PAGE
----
Join Date: Dec 2007
Location: Austin, Texas, USA
Bikes: Trek 520, Lightfoot Ranger, Trek 4500
Mentioned: 1 Post(s)
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Here are a few collected things to consider:
In addition to two days out and two days back, another thought to consider is taking Amtrak one direction. You'll want to pick stations with "baggage service". For example, both Hastings, NE and Omaha, NE are such stations. Looking at Amtrak's web site might give some other possibilities.
For me, shoulders and traffic volumes are related. As an example, one year I decided to follow the Lincoln Highway from Cheyenne to Cedar Rapids, IA. Much of the route was US 30. In NE it mostly has decent paved shoulders and crossing the border into IA they changed to gravel. It turned out there were better alternatives there than on US 30. However, as I've gotten to smaller and less populated roads in NE, CO or KS a lack of shoulders hasn't been a big deal because on some roads traffic is pretty rare.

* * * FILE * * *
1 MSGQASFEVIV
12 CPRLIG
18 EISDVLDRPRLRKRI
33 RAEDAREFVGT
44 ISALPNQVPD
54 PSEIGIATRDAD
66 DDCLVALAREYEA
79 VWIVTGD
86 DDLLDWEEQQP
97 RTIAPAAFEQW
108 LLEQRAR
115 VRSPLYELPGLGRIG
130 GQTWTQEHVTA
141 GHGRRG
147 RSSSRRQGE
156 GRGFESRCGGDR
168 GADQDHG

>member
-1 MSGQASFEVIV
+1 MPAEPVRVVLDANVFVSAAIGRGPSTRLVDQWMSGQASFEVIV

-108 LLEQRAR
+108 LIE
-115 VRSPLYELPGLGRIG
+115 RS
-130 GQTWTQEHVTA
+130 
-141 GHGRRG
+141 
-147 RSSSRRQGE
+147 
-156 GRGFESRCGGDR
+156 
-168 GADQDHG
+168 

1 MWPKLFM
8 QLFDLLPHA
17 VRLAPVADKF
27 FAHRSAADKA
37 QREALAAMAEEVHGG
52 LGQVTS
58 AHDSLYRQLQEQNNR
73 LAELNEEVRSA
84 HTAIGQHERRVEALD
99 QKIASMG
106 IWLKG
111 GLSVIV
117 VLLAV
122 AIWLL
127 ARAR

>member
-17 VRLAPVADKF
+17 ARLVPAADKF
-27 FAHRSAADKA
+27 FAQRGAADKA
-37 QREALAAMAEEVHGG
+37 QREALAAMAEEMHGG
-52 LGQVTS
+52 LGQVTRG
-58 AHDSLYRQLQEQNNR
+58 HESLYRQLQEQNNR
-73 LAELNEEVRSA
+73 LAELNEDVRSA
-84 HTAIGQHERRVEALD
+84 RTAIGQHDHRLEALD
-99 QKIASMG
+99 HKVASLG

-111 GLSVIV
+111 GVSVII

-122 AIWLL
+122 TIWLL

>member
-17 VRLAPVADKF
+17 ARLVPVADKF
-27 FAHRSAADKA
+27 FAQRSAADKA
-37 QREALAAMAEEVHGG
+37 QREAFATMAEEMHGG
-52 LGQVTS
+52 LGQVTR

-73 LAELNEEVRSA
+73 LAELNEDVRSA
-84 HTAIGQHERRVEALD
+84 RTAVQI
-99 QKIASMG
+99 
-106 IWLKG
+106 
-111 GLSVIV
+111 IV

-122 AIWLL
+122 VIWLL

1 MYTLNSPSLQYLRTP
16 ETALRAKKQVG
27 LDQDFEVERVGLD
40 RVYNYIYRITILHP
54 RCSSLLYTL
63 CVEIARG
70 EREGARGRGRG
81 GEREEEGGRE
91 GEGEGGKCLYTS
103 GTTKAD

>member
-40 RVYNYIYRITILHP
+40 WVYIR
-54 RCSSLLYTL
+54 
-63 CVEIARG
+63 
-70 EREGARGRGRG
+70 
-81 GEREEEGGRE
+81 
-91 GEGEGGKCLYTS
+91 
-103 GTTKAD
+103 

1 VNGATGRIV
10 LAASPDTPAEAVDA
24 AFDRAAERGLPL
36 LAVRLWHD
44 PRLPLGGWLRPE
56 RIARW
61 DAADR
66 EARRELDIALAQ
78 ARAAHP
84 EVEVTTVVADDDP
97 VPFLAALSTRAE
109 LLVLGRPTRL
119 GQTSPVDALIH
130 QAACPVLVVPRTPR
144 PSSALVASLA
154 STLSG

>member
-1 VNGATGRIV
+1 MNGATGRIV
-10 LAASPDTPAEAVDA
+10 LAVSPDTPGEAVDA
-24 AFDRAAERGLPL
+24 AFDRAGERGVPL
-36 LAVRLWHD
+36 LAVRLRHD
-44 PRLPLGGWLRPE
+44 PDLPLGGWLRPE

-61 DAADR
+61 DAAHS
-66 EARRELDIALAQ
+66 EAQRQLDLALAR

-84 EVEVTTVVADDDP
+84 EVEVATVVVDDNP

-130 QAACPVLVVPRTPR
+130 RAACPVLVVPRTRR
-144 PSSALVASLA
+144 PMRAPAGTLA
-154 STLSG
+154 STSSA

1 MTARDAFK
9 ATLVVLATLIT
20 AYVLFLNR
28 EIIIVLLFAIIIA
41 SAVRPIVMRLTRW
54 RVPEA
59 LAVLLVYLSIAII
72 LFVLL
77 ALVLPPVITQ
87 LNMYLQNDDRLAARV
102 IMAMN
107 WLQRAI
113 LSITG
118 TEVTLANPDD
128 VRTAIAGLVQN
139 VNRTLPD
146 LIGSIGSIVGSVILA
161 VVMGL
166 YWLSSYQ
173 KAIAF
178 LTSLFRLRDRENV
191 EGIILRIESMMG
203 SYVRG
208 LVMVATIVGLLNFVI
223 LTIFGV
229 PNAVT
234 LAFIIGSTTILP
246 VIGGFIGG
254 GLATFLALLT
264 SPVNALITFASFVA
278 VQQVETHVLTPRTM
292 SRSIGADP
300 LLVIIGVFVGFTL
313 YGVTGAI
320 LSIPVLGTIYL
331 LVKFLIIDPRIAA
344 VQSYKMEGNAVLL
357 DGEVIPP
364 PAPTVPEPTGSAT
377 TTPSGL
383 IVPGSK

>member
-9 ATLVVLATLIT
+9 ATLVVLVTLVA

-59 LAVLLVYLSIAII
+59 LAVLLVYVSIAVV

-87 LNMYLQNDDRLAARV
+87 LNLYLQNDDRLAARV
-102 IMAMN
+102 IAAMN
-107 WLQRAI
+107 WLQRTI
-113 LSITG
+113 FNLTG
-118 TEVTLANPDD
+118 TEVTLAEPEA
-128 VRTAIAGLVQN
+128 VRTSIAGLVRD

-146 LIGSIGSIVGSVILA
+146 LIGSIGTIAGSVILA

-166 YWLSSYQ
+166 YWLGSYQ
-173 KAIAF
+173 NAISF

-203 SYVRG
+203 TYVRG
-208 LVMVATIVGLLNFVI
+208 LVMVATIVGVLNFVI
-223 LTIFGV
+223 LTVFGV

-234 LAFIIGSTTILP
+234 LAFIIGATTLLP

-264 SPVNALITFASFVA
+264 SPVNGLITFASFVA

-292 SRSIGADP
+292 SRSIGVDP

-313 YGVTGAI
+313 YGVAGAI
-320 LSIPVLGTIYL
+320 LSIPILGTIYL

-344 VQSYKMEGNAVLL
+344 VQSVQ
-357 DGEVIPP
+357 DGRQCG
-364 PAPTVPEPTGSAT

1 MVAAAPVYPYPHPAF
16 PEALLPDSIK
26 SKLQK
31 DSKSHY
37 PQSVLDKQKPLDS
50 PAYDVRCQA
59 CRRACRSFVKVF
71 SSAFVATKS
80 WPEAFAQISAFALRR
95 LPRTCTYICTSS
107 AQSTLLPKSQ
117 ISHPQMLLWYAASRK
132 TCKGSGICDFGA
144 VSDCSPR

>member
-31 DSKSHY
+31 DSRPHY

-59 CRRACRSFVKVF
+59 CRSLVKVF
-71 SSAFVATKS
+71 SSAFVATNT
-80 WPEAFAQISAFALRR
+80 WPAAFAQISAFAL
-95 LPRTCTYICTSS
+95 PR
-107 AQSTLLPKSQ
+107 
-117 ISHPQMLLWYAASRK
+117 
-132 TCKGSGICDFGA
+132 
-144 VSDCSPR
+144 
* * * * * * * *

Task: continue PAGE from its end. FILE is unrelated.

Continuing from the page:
You'll probably know best what distance increment you find most comfortable between towns. Personally, I'm willing to take some longer gaps between towns because the areas are then more rural and with less traffic. I simply prepare for some longer distances.
In addition to state highway (and bicycle) maps already mentioned, you might get some ideas by browsing past routes for organized rides such as BRAN. They most likely wouldn't pick the really busy roads with no shoulders.
I don't know if you are camping or looking at motels. If it is the latter (or sometimes the former), one thing I tend to do is look at a site like motelguide.com for Mom & Pop motels, which is most of what you find away from interstates. I don't necessarily make reservations, but instead I'll go from day to day keeping in mind those smaller towns that have motels and decide that day where I'll stop depending on the weather, etc. (Useful to pick towns with two motels or that you reliably know the particular motel is open - since I've had occasions to find ones listed in motelguide.com that are no longer open to the public).